A Polônia adotou neste domingo (30) um pacote de estabilização e desenvolvimento econômico para 2009 e 2010 estimado em DONALD TUSK24 bilhões de euros para ajudar o país a enfrentar a crise financeira global, disse o primeiro-ministro Donald Tusk. Ao mesmo tempo, o ministro das Finanças, Jan Rostowski, informou que a previsão de crescimento econômico para 2009 foi reduzida para 3,7%, da estimativa anterior de expansão de 4,8%.

“Este é um programa de estabilização e desenvolvimento, porque a Polônia está na situação de um país que ainda está se desenvolvendo”, disse Tusk. “Felizmente, as conseqüências da crise global para a Polônia não são tão graves”, acrescentou. As informações são da agência Dow Jones.

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Posted in ECONOMIC CONJUNCTURE, ECONOMY, FINANCIAL CRISIS 2008/2009, FINANCIAL MARKETS, INTERNATIONAL, POLAND, THE FLOW OF INVESTMENTS | Leave a Comment »

MINISTÉRIO DO TRABALHO FLAGRA TRABALHO ESCRAVO NO PARANÁ (Brasil)

Posted by Gilmour Poincaree on November 30, 2008

30/11/2008 às 00:00:00 – Atualizado em 30/11/2008 às 16:56:12

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MTE

Brasília – O Grupo Especial de Fiscalização Móvel do Ministério do Trabalho e Emprego (MTE) resgatou 39 trabalhadores em situação análoga a de escravo na atividade de reflorestamento nas regiões de Irati e Telêmaco Borba, municípios do centro-sul e Campos Gerais do Paraná, respectivamente. Outros 61 não estavam em situação considerada análoga a de escravo, mas foram terceirizados de forma irregular e, posteriormente, os empregadores procederam com os registros de acordo com a legislação.

No total, foram lavrados 108 autos de infração, 100 registros em Carteira de Trabalho e Previdência Social (CTPS) e pagas rescisões que somam cerca de R$ 170 mil. Toda ação – que teve inicio em 18 de novembro e terminou na última sexta-feira – foi acompanhada pela Polícia Rodoviária Federal (PRF) e o Ministério Público do Trabalho (MPT).

O Grupo Móvel flagrou inicialmente seis trabalhadores que trabalhavam na mineração de diamante, no leito do Rio Tibagi, no município de Telêmaco Borba. Havia várias irregularidades nas questões referentes à saúde e segurança do trabalho, como a submissão de mergulhador a condição de grave risco, pois utilizava uma mangueira de botijão de gás de cozinha para alimentar o mergulhador com o oxigênio.

Além disso, eles moravam na própria balsa e não havia local apropriado para refeição, nem instalações sanitárias e as instalações elétricas não atendiam à norma legal. Houve interdição de máquinas e equipamentos, como vasos de pressão, o que levou à suspensão do trabalho na balsa. O proprietário da empresa, que registrou a CTPS dos trabalhadores, está em processo de adequação às normas de segurança e saúde no trabalho estabelecidas pelo Grupo Móvel.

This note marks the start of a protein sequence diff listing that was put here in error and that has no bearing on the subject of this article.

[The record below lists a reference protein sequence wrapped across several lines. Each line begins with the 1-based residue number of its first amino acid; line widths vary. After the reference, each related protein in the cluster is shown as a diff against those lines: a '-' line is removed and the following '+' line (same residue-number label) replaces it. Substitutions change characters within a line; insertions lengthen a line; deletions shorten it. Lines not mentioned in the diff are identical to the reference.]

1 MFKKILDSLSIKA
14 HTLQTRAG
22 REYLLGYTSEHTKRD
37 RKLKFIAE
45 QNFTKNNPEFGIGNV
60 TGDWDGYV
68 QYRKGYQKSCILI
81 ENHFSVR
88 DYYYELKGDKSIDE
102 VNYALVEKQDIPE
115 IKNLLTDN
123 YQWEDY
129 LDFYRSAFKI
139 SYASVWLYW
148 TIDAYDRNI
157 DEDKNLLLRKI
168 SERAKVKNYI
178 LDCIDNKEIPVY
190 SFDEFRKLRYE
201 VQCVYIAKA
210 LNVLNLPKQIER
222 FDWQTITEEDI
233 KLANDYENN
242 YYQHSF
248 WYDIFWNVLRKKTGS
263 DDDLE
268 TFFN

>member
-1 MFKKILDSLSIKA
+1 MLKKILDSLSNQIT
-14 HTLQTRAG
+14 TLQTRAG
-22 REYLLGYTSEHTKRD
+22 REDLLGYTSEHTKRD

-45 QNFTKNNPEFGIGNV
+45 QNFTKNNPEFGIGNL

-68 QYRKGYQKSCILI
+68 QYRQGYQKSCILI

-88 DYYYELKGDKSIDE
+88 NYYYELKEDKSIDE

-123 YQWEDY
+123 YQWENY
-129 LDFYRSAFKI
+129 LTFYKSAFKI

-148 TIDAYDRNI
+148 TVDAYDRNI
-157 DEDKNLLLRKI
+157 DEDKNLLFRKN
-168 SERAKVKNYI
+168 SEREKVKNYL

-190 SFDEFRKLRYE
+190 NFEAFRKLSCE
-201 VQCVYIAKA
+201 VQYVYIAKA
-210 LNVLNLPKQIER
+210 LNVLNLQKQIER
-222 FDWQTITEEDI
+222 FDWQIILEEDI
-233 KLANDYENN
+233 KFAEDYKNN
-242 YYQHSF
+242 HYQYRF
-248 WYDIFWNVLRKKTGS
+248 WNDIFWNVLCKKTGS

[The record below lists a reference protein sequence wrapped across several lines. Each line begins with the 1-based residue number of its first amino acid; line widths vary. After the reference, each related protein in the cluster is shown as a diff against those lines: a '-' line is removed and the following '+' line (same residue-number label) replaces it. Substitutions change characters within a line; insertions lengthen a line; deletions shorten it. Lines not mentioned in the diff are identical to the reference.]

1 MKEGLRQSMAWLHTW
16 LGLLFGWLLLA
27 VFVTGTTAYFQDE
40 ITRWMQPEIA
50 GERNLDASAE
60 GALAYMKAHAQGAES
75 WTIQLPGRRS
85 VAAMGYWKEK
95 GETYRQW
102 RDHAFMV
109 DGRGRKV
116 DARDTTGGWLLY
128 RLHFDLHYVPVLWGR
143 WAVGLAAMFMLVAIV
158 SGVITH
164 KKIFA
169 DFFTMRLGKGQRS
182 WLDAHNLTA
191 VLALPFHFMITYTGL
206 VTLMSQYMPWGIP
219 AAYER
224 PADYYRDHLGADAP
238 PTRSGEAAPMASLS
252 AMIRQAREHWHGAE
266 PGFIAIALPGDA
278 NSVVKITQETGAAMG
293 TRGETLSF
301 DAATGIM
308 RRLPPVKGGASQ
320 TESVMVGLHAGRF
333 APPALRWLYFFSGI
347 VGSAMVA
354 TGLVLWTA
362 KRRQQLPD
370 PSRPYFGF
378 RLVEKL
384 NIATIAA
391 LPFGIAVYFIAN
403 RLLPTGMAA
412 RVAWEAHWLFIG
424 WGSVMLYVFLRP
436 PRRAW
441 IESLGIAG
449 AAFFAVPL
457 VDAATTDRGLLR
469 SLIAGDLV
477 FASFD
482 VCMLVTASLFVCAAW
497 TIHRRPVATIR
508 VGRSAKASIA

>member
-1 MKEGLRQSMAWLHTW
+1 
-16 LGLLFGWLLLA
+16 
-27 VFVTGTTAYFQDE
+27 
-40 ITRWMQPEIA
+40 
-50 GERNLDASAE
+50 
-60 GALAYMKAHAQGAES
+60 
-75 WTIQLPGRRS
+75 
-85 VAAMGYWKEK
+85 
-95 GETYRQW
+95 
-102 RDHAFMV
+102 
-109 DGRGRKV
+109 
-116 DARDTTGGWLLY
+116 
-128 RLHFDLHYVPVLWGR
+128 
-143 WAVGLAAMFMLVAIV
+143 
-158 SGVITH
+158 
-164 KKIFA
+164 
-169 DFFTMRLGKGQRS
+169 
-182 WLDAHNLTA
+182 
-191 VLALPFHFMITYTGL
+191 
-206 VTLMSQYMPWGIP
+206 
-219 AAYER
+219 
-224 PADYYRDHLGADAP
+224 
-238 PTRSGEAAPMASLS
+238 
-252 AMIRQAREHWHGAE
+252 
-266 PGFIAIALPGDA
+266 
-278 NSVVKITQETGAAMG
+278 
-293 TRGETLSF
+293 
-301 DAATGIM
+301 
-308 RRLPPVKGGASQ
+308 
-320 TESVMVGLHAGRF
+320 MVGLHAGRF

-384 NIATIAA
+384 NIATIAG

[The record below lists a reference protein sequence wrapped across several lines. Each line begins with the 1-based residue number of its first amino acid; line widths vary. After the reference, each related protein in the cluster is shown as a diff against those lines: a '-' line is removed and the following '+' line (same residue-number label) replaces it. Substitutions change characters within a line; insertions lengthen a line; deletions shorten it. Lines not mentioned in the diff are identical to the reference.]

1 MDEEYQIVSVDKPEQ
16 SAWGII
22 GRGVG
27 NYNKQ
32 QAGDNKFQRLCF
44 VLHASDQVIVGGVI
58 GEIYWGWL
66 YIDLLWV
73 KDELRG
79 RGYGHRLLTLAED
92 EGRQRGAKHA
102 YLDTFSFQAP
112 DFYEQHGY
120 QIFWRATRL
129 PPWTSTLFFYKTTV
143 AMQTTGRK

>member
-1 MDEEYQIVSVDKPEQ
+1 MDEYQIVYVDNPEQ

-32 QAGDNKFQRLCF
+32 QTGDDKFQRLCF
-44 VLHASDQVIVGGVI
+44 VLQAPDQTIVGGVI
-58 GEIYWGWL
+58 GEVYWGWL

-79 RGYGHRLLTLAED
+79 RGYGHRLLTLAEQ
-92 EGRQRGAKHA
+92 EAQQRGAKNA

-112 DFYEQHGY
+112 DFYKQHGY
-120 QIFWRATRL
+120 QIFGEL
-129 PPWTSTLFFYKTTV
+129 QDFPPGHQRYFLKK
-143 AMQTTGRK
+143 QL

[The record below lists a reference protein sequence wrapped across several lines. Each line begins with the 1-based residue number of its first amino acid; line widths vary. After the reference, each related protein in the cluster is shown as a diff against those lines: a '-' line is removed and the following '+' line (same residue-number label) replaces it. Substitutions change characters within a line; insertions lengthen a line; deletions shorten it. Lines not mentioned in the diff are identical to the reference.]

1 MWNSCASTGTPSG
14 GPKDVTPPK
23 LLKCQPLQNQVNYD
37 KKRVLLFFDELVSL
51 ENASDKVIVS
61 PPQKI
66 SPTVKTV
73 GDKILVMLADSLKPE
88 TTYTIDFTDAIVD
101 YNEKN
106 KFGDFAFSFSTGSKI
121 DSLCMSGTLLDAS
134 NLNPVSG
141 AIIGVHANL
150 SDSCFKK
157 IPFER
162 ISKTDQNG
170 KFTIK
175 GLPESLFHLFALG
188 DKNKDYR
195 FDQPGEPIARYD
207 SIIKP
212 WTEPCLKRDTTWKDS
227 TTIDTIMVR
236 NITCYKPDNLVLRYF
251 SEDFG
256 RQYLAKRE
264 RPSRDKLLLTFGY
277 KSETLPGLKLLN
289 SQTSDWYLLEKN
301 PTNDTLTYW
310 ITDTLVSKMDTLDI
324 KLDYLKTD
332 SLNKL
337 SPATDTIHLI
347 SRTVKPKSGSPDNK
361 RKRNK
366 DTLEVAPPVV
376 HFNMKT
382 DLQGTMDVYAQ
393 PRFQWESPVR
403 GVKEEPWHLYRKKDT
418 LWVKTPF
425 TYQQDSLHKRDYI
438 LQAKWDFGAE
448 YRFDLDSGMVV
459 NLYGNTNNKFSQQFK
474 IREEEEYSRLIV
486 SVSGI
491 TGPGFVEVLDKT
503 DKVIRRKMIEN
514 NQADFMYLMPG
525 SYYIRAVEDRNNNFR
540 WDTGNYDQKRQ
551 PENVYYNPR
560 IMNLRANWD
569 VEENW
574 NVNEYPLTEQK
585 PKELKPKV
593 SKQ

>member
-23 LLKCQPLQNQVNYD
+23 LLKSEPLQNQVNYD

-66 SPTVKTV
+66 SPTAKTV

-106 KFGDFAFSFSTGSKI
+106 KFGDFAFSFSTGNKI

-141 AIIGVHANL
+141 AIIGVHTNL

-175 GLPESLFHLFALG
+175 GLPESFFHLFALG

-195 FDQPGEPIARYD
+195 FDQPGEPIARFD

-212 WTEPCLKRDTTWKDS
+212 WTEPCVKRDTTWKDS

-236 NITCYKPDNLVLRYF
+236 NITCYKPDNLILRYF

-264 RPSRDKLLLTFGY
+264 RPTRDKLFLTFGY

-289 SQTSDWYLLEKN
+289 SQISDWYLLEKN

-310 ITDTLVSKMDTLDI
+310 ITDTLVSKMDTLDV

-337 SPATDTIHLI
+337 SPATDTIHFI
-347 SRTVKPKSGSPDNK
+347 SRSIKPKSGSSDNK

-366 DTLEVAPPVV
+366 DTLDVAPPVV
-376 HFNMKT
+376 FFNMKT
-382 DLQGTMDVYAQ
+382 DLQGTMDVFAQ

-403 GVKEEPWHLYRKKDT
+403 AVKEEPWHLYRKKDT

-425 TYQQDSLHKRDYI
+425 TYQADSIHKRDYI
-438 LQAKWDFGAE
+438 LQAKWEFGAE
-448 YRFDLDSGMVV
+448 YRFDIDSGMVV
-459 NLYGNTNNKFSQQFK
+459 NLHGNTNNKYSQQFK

Em Irati, no centro-sul do Estado, a situação era mais grave, pois em três – das quatro empresas fiscalizadas no reflorestamento de pinus – foram encontradas situações de trabalho análogo ao de escravo. Na primeira delas, a fiscalização alcançou 54 trabalhadores, sendo sete em situação degradante, alojados em dois barracos de madeira sem água potável, luz, instalação sanitária, equipamento de proteção individual ou local apropriado para comer e dormir. Eles tomavam banho no córrego a quinze minutos de carro, local onde também pegavam água para beber.

“Todos tinham carteira assinada, mas a forma com que foram contratados caracterizava uma terceirização ilegal, por meio da figura do empreiteiro, que mascara o verdadeiro empregador e precariza a relação de trabalho”, disse o auditor fiscal do trabalho responsável pela ação, Guilherme José de Araújo Moreira. Ainda de acordo com ele, os sete trabalhadores em situação degradante foram retirados do local e receberam todos os direitos, inclusive rescisórios e retroativos. “O trabalho nas frentes de serviço continuará assim que o empregador se adeqüe às normas de segurança e saúde”, completa.

Situação semelhante foi detectada na atividade de reflorestamento na segunda empresa, onde 22 trabalhadores também foram encontrados em situação degradante na frente de trabalho, além de existir de forma evidente a figura do “gato” na contratação deles. “Um trabalhador foi flagrado aplicando agrotóxico com a mesma roupa que usava cotidianamente, ou seja, sem Equipamento de Proteção Individual”, destaca.

A ação motivou a retirada dos 22 trabalhadores com suas respectivas CTPS assinadas com data de admissão retroativa e com todos os direitos garantidos pela Consolidação das Leis do Trabalho (CLT). As verbas rescisórias foram pagas e houve a emissão de seguro-desemprego. Por dois dias houve interdição de máquinas e equipamentos, mas depois a empresa cumpriu as normas e houve o levantamento da interdição.

Na terceira empresa foram encontrados oito trabalhadores no reflorestamento e, embora não tenha sido considerado trabalho análogo ao de escravo, também havia a terceirização ilegal. Ao final, a empresa registrou os empregados com data retroativa, cumprindo as exigências da fiscalização. (MTE)

Denúncia foi anônima

Brasília – A decisão por fiscalizar a quarta empresa foi tomada após uma denúncia anônima. Ali, dez trabalhadores sem registro em carteira estavam sujeitos a todo tipo de desrespeito. “Retiramos 10 trabalhadores, que moravam em barracos de madeira, sendo um deles, chamado de gaiota (barraco de ripas de madeira e lona), na carroceria de um caminhão velho, e outro localizado ao lado de um curral, cheio de buracos, com fogareiro dentro dele”, descreve.